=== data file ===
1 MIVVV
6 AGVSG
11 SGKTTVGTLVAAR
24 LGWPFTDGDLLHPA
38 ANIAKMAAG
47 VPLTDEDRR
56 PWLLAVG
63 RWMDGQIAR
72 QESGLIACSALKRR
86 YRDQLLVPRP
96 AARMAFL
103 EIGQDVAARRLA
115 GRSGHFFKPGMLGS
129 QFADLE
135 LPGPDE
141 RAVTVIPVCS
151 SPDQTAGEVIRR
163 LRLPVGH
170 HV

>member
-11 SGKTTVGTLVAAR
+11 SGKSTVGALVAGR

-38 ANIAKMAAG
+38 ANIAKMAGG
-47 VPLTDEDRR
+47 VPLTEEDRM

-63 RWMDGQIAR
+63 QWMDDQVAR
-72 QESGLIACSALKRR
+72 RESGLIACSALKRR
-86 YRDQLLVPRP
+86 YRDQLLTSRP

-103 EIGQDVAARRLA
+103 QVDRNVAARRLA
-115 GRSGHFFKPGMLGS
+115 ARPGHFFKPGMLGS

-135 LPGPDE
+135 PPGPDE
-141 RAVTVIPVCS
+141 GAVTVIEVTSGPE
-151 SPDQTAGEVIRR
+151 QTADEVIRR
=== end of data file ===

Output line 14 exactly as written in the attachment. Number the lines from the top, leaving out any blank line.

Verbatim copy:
129 QFADLE